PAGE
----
Schlesinger gives details of tests which are static, bench tests.
                            There is no question of what does a lathe show when it is running. Our tyro must go back to fundamentals and check his lathe- and determine to his own satisfaction what he demands from what is a cheapo lathe. If he is unsatisfied with what he has acquired, then he must go through each part and make the corrections according to Connelly.

                            I may sound pedantic and all manner of things, but that is what Classical machine tool construction and repair demanded and demands!

                            Let us turn to- what I expect! Not what is there- but wetting my finger and guessing. To all intents and purposes, I would expect the lathe NOT to be worn. It ain't 70 years old- or even 7. I would be surprised if it was pre-owned and it will have been made on precision equipment- far more accurate than in many machine shops of today, all that will be out of spec is alignment and gibs.
                            It suggests that there was something suspect with spindle bearings- which improved after parting off operations. This frankly is utter tosh, BS or whatever modern expression one finds.

                            Maybe, I should add that I have been there before. My two penn'orth is already in Model Engineers Workshop on a Myford ML7 and earlier on a Pools Major- probably a 70 year old one.
                            Today, there is a ML7 which has just had its bed Blancharded and a Super 7 B which is also receiving some TLC.

                            The rebuilding of both lathes is following the foregoing comments- but I am saving a lot of time in the use of a tool and cutter grinder to remove the slight wear since perhaps 1946.

                            I apologise for the lengthy reply but hot air and theory don't mend an inaccurate lathe- and I must now get on with my pair!

                            My kind regards

                            Norman
                            ----- Original Message -----
                            From: seikosman
                            To: mlathemods@yahoogroups.com
                            Sent: Wednesday, March 15, 2006 1:33 AM
                            Subject: [mlathemods] Re: worn out bed


                            --- In mlathemods@yahoogroups.com, "johann_ohnesorg" <bigdukeone@...>
                            wrote:
                            >those are some good points, Johann; in searching other forums I've
                            learned that grinding is the usual method, but the surface grinder to
                            which I have access may not have a long enough bed; may have to try
                            planing it; in reply to Norman, I haven't seen any reference to
                            South Bend having hardended beds on their lathes in the 1930's and
                            the various dents and dings on the ways from 70 years of use would
                            certainly refute your contention

                            Rick A.


                            > Hy there,
                            > Scraping off 0.013" on the whole length of the bed will drive you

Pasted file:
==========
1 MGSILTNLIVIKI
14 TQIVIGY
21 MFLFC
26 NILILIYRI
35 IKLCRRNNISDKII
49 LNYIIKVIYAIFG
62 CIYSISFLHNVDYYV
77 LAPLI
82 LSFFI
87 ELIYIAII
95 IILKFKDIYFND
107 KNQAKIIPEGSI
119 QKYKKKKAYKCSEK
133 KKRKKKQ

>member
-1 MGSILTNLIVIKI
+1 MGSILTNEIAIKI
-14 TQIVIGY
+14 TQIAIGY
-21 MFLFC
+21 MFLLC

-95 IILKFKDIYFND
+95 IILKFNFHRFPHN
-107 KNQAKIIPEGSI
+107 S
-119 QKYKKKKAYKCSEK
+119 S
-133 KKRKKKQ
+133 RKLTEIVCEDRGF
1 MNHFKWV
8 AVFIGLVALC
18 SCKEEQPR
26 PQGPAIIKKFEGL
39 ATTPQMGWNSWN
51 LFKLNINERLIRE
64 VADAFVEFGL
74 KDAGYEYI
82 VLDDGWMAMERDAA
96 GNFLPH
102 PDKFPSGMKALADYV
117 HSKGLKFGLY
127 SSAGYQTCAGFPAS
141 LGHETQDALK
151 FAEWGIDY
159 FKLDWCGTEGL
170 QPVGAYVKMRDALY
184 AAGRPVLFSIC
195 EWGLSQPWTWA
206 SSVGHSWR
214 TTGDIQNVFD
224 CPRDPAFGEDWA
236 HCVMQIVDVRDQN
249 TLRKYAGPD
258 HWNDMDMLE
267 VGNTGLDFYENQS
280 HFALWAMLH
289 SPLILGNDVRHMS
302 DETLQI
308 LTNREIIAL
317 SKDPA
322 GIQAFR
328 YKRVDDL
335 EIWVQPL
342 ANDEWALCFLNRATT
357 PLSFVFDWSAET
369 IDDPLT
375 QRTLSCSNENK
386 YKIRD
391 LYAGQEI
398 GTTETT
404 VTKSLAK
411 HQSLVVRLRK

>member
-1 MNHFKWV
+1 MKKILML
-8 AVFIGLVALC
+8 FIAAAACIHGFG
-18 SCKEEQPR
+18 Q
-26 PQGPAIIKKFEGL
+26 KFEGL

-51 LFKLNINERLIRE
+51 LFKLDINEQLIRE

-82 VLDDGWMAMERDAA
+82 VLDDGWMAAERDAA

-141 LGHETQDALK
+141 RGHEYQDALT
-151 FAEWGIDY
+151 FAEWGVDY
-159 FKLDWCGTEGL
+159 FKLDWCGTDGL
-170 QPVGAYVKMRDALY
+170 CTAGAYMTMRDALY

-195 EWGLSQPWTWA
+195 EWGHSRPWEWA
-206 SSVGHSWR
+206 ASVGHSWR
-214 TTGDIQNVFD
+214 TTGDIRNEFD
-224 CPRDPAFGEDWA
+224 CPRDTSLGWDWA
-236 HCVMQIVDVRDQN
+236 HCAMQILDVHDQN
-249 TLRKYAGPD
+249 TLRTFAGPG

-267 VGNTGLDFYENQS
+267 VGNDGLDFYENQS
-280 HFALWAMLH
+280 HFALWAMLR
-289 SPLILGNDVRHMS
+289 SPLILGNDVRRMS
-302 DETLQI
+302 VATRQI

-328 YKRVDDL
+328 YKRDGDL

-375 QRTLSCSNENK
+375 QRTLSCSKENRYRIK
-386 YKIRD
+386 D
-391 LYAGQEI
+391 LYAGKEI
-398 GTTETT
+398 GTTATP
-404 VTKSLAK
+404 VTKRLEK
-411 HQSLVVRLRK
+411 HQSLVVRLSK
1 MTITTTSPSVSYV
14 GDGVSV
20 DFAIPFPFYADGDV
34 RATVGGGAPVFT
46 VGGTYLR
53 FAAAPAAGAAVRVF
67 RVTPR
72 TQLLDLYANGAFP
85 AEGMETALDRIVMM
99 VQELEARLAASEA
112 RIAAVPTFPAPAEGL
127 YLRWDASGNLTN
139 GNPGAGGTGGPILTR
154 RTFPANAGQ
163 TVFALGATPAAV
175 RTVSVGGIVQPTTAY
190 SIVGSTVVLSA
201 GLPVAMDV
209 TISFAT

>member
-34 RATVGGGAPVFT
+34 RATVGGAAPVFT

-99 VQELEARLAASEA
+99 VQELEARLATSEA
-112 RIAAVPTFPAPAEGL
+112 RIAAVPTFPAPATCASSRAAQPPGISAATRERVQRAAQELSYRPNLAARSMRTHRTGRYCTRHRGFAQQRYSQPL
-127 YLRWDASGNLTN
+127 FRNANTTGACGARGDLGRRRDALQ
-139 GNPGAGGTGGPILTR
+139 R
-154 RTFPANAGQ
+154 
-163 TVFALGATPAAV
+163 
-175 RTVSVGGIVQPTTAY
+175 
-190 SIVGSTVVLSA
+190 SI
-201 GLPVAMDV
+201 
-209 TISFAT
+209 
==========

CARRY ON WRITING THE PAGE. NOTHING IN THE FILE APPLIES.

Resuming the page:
> nuts, try the planer, measure twice and cut once.
                            >
                            > Be careful with the holddowns, I once watched a guy shaping a small
                            > lathe bed. He flipped it over on a pair of 1-2-3 blocks, cut the
                            > stands to equal height with the shaper and then, he flipped it back
                            > over again.
                            > This makes setup easier. He used holddowns in the middle of the bed
                            on
                            > the cross braces (4 or 5 equally spread over the whole length) and
                            > small jacks underneath to push the bed up again.
                            > If this does not work (don´t hesitate, you got a few more cuts to
                            get
                            > it right...), junk the bed and buy a new one. Cut the 90° guide in
                            the
                            > same setup. Try to match the saddle by equal cuts to the left and
                            > right of the bed. Don´t forget you have to shorten the cut by a
                            factor
                            > of 0,707 if you cut in a 45°angle. To see what you do, make a sketch
                            > which is scale 10:1 and the try to draw and measure toolfeeds and
                            > angles. Please do this in advance.
                            >
                            > Cheers,
                            > Johann
                            >







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                            ------------------------------------------------------------------------------
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                            a.. Visit your group "mlathemods" on the web.

                            b.. To unsubscribe from this group, send an email to:
                            mlathemods-unsubscribe@yahoogroups.com

                            c.. Your use of Yahoo! Groups is subject to the Yahoo! Terms of Service.


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                            c.. Your use of Yahoo! Groups is subject to the Yahoo! Terms of Service.